Nintendoâ€™s in an awkward transitional pre-E3 mode right now, and early 3DS adopters have only a handful of good titles to choose from until things pick up. Zeldaâ€™s coming in June, and thank goodness the eShop is scheduled to launch this month. Blakeâ€™s dealing with the lull by playing awesome GBA games on his newly acquired AGS-101. For anyone whose new 3DS represents their only handheld Nintendo console, thereâ€™s salvation in a back catalog of great DS games waiting to fill the void.
Some of these oldies are obvious; we have 2 Zeldas, Dragon Quest, the Mario and Lugi adventure, and a trio of Professor Laytons representing handheld gaming at its best. But there are many overlooked titles out there–great games that never got the attention they deserve. Iâ€™m going to list just a few of my favorites, and then leave the floor open for your suggestions. While the 3DS is taking a software mini-hiatus, now is the time to pick up these gems!
Henry Hatsworth in theÂ Puzzling Adventure
This is my #1 choice for most tragically overlooked DS game. This thing is a one-of-a-kind, only-possible-on-a-dual-screen, personality-loaded work of sheer genius. The top screen is a platforming adventure. The bottom screen is a match-the-blocks puzzle game. You alternate between them, earning power-ups for Mr. Hatsworth by playing the puzzle game. Defeated platform enemies fall down into the puzzle and become enemy blocks. If they work their way to the top of the puzzle screen, they return to the platformer world!
Add in a wonderfully ridiculous plot, amazing bosses, hilarious dialogue and one of the best soundtracks ever created for a game (which EA made available for free download at launch) and you have one of the most solid, bonkers and fun-to-play games in the DS catalog. Pick this one up; youâ€™ll be amazed. This the Terry Gilliam movie of the game world (and if you donâ€™t get that reference, go watch Time Bandits on Netflix right now!)
Gameplay video here.
Big Bang Mini
Shoot fireworks at attacking enemies while moving your base out of harmâ€™s wayâ€”all with the stylus. The game features wonderful, stylish visuals, great effects, fun music and very, very challenging gameplay. Plus, you get an awesome animated lenticular cover sleeve! Odds are good you can find this one for less than fifteen bucks at a nearby retailer.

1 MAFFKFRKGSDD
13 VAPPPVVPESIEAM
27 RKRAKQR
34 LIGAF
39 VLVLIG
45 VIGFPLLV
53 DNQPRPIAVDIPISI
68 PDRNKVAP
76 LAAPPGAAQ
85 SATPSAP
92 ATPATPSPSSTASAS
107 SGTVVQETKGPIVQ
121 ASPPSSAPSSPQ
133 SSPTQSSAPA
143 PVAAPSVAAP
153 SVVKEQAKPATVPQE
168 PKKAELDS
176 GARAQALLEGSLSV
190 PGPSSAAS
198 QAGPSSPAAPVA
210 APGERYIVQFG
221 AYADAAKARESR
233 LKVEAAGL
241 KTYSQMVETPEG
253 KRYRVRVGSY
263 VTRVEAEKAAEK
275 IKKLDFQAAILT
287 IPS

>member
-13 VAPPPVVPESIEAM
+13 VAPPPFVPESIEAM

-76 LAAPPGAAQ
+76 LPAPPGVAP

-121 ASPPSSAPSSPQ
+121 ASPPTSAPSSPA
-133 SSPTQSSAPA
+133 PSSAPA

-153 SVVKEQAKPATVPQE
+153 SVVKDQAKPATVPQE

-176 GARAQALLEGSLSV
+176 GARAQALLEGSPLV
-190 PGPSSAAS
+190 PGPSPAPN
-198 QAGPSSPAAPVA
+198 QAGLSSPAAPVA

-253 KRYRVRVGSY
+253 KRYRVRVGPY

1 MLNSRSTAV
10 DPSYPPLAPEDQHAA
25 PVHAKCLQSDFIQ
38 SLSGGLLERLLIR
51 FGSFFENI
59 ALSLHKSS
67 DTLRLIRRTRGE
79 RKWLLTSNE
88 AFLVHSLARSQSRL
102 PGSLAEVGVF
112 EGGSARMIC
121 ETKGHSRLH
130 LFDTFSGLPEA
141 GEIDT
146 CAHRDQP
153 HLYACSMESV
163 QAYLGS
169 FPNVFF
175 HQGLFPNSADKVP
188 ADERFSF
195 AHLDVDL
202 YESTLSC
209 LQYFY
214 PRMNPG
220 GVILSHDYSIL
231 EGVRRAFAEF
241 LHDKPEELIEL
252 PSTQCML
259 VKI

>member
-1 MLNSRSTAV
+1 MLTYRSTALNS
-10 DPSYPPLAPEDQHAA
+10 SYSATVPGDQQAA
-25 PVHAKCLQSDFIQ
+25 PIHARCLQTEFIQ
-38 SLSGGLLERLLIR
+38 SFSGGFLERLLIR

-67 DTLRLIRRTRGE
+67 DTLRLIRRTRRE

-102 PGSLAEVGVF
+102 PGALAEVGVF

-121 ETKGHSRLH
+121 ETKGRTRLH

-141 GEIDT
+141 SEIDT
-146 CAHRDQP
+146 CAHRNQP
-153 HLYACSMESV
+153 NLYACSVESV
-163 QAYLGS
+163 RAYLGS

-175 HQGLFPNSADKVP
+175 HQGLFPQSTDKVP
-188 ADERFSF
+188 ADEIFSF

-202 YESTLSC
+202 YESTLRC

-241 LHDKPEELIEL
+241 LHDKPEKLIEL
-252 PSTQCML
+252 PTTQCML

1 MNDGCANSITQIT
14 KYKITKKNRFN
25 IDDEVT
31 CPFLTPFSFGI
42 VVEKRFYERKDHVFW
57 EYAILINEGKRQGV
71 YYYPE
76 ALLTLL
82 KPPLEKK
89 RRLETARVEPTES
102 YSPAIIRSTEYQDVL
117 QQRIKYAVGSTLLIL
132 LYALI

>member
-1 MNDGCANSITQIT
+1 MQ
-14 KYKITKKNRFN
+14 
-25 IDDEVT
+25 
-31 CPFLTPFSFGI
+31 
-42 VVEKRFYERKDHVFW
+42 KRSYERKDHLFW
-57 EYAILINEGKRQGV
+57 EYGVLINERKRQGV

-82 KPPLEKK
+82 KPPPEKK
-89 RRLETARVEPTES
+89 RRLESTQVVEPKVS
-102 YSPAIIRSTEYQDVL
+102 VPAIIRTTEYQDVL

I canâ€™t resist another chance to put in a good word for this title. This thing is brilliant, but not for everyone; You truly will get out of it exactly what you put into it, and it requires several hours of learning to get good at creating games. Donâ€™t be afraid of the tutorialâ€”It stars Wario and is the funniest and most entertaining tutorial on Earth.
The built-in Warioware games represent a rather brief adventureâ€”little more than half the length of most Warioware games. Combine it all with the Wiiware showcase companion, however, and you pretty much have a full Warioware experience to play both on your Wii and handheld.
The built-ins, however, arenâ€™t what this titleâ€™s about. By adding in your own creations and choosing from dozens of additional micro games available for download, you can basically craft your own unique and ever-changing Warioware experience! Unfortunately, it looks like the user-created supply of contest-winning entries is no longer a supported feature.
Even, so, if you have any interest at all in drawing, creating music, or making your own microgames via a brilliant toolbox, grab Warioware D.I.Y. asap.
Thatâ€™s it for now! What overlooked greats would you like to recommend to the Infendo audience?